Using recycled materials in the construction field is being encouraged in our day as several environmental crises are rising—there is a variety of innovative low-income materials that can be recycled into building materials to save the world! Today, we are adding to the list recycled concrete pipes.
There is a whole world of systems operating beyond our eyes: Urban infrastructure is an essential component that serves almost every urban process out there. All sorts of pipes and wires made from various materials are the connectors of these infrastructure systems.
Unfortunately, and like any other part of the built environment, these systems get to their end-of-life phase after depleting materials and consuming energy—especially concrete pipes, as concrete is a material of high environmental impact due to its cement content. However, eco-conscious architects do what they always do: make the best of what they have! Seeing the rising global crises and the general urge to consume less, recycling and reusing have changed the narrative and created another life after the end-of-life phase.
The potential to use recycled concrete pipes goes back to their rigidness and ability to support heavy weights and structural loads—these tubes have been carrying the earth! Hence they can be incorporated into architecture in many forms. Reusing huge circular concrete pipes is not an easy job, but architects surely nailed it. Keep on reading and watch these five buildings made out of recycled concrete pipes!
What are concrete pipes called?
Concrete pipes are commonly called reinforced concrete pipes or concrete tubes.
5 Examples of Buildings Making Use of Recycled Concrete Pipes
T3arc inspired their concept for TuboHotel by Andreas Strauss’ project Desparkhotel that recycled concrete pipes as hotel rooms—TuboHotel in Mexico follows the same approach. Each unit of the recycled concrete pipes houses a double bed supported by the walls of the pipe, enclosing the entrances by a metal and glass frame. The strength and durability of the concrete pipes allowed the architects to stack more than two units of pipes together, adding an external staircase to enable access to the upper units.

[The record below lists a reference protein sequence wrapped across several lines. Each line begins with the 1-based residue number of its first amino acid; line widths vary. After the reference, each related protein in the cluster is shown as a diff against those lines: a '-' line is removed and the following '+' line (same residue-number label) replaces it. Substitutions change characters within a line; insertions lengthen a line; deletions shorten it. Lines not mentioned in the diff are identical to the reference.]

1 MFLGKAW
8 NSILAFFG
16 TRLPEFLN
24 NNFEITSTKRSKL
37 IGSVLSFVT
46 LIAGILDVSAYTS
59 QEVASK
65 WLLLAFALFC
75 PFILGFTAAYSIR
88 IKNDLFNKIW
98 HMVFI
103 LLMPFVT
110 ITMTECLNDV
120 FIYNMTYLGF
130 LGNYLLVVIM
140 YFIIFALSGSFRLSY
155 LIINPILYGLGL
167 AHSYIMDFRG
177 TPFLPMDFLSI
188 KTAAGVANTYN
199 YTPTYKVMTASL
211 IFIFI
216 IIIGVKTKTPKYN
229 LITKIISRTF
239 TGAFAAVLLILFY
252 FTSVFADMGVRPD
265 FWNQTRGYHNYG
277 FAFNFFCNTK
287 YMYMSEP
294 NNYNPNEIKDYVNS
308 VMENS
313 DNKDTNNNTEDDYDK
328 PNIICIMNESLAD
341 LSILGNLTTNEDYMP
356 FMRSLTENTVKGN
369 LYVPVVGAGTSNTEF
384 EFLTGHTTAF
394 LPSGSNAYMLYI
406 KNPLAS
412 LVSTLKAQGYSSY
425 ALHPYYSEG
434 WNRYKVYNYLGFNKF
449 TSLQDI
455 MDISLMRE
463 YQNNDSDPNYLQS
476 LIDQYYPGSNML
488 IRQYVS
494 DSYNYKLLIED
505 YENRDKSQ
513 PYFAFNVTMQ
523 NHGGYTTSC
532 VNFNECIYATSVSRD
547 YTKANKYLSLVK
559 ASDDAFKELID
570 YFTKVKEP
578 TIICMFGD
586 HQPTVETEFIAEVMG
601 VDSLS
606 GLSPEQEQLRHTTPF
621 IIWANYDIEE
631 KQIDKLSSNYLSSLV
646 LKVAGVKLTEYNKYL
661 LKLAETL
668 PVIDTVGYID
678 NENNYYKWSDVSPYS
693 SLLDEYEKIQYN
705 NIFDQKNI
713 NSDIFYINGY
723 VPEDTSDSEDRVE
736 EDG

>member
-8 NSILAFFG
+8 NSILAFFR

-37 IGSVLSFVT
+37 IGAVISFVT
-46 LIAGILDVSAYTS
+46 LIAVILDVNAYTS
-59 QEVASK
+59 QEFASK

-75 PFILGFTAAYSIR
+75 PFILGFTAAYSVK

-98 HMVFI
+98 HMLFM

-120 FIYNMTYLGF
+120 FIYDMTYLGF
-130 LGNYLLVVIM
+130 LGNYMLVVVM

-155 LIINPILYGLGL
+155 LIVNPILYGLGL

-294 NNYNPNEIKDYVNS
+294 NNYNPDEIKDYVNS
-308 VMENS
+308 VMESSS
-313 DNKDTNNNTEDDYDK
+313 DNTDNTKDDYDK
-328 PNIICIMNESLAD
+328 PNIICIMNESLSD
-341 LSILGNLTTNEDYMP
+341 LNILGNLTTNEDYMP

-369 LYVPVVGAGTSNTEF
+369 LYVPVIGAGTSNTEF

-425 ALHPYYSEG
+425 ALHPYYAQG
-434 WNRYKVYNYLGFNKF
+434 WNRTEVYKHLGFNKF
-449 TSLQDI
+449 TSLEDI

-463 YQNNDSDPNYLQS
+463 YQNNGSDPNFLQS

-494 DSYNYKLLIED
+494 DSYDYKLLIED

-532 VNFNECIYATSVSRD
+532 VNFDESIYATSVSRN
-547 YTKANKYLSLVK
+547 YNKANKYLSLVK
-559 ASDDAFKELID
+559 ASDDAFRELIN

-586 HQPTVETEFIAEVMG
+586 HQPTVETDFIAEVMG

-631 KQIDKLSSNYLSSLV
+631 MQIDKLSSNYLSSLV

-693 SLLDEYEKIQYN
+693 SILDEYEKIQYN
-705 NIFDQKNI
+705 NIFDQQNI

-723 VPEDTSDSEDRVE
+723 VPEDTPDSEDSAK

OPod Tube House | James Law Cybertecture
The architects of James Law Cybertecture built this tube house to experiment with low-cost housing units and micro-dwelling. The OPod Tube House is built from a recycled concrete pipe of 2.5 meters diameter resulting in a 9.29 square meter apartment. The tiny apartment comprises a living room, kitchen, and bathroom and can house one or two people. The versatility of these recycled concrete pipes made the OPod Tube House for urgently needed or contemporary housing communities; as the concrete pipes can be stacked together to form a low-rise housing building in a very short time, and they can also be easily relocated to different places.
Toigetation 2 | H&P Architects
This is an upgraded version of the Toigetation 1 project in Son Lap School in Vietnam. The upgrade sees the number of sanitary equipment and accessories and follows a more holistic approach. This included “Lavabo Concrete”: utilizing sections of recycled concrete pipes as washing basins that suit the height of children.
AB Residence | VARDAstudio
The concept of the AB Residence in Cyprus is driven by the two materials found near the house’s location: concrete pipes and metal sheets. The architects used these two materials to create two separate layers that envelope and protect the house. The external envelope comprises sections of stacked recycled concrete pipes along the north and south facades of the building. The heavy and durable features of the recycled concrete pipes provide additional sheltering from the solar gain and strong winds. Moreover, their aesthetic filters view from the house and add additional privacy.
This pup and restaurant in Victoria, Australia is defined by the recycled concrete pipes on the facade. The concrete pipes here are not just decorative features, some of them are in fact cabins with benches and tables for people to dine. These “cabins” produce an interesting contrast between their closed character inside the concrete pipes (lined on the inside by wood), and, on the other hand, the fact that they are open on the sides, offering the people who are dining a view and a very particular relation with the outside street. Moreover, a half concrete pipe hangs over the central courtyard to separate two types of spaces: reserved spaces for eating and social spaces for drinking.